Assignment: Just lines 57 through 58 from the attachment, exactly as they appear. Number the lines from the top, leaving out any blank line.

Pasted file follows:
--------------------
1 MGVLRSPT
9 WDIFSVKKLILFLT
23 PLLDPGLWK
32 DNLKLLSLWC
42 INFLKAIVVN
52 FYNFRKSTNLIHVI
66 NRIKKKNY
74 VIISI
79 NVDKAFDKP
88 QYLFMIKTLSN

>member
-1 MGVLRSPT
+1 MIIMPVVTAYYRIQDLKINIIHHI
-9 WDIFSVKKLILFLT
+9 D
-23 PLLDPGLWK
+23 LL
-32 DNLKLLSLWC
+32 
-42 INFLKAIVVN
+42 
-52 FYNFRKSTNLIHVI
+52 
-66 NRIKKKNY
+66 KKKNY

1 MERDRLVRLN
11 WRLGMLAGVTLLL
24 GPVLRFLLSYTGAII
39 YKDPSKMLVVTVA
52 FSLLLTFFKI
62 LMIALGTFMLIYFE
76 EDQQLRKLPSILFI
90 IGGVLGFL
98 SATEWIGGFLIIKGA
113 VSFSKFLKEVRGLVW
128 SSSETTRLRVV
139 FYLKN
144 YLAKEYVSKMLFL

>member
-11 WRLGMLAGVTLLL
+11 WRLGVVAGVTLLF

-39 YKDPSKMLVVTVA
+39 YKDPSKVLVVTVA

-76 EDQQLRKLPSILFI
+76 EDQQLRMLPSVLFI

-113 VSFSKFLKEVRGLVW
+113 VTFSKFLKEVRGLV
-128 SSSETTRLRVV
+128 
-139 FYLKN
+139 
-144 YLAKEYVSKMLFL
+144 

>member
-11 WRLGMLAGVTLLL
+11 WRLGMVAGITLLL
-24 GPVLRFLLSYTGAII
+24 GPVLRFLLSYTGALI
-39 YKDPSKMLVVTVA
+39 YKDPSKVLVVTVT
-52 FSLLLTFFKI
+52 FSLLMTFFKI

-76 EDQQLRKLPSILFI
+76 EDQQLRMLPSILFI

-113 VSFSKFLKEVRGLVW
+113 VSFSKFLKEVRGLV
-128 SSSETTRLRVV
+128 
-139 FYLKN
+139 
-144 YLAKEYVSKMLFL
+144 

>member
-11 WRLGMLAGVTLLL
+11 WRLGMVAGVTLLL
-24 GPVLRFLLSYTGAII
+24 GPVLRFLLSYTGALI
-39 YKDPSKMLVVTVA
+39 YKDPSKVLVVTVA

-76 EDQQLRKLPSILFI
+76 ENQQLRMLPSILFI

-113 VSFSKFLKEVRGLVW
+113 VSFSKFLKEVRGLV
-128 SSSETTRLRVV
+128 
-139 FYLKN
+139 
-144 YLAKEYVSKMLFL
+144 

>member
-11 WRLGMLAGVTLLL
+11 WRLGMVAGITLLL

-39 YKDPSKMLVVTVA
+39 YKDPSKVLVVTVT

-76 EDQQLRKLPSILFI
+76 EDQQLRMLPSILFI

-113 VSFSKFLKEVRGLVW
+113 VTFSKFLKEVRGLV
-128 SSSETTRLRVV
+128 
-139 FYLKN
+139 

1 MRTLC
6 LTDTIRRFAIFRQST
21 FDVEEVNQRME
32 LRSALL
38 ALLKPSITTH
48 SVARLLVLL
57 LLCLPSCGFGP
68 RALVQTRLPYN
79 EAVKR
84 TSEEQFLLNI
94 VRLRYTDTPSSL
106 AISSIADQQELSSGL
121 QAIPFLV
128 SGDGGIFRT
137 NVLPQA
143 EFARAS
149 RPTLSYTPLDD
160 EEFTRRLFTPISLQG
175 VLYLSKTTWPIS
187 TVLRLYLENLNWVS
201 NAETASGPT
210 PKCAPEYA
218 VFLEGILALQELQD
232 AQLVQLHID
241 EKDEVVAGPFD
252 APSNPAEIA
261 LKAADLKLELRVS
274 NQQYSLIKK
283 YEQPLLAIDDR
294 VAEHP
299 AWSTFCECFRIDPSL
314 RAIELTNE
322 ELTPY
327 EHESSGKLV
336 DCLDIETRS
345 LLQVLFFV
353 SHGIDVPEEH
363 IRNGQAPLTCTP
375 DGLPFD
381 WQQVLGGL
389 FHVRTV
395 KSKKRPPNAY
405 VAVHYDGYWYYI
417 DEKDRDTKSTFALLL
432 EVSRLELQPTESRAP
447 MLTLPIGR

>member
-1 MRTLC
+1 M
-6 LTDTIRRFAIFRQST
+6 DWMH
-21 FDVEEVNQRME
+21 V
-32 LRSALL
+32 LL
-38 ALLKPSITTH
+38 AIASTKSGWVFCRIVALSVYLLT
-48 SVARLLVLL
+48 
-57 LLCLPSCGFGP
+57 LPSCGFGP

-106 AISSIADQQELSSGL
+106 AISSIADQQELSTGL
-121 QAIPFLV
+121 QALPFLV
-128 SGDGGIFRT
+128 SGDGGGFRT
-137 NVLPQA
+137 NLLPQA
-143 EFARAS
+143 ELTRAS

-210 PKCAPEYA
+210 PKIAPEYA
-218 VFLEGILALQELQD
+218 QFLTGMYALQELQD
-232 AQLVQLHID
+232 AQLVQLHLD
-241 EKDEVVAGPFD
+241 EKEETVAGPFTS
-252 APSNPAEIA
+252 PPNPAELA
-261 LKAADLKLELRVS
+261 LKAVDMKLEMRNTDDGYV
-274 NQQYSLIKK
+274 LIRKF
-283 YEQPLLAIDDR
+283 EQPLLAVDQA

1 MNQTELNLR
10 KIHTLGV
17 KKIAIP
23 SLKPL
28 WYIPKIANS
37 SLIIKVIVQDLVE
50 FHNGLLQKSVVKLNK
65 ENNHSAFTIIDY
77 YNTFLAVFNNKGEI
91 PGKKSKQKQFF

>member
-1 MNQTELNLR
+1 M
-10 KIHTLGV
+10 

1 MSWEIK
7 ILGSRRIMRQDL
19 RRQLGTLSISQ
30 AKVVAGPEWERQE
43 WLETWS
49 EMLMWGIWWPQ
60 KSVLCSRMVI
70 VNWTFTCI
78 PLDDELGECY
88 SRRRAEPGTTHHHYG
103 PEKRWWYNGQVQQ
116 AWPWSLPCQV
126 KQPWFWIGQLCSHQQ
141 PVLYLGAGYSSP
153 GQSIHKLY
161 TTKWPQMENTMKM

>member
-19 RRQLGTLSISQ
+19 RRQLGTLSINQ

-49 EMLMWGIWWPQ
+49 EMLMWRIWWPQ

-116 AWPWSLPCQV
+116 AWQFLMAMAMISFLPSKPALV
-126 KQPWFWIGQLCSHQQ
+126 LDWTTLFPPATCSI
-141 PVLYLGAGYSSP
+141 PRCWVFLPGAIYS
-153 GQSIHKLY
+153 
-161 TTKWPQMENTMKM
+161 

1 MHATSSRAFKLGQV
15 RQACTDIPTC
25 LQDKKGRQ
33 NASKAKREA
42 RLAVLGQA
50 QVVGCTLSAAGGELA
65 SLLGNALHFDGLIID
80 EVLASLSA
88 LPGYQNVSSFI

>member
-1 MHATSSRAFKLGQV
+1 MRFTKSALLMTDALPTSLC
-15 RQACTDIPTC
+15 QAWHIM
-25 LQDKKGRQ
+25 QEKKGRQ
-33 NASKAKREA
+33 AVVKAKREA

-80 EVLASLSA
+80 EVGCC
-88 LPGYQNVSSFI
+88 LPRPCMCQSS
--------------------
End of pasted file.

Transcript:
-24 GPVLRFLLSYTGAII
+24 GPVLRFLLSYTGALI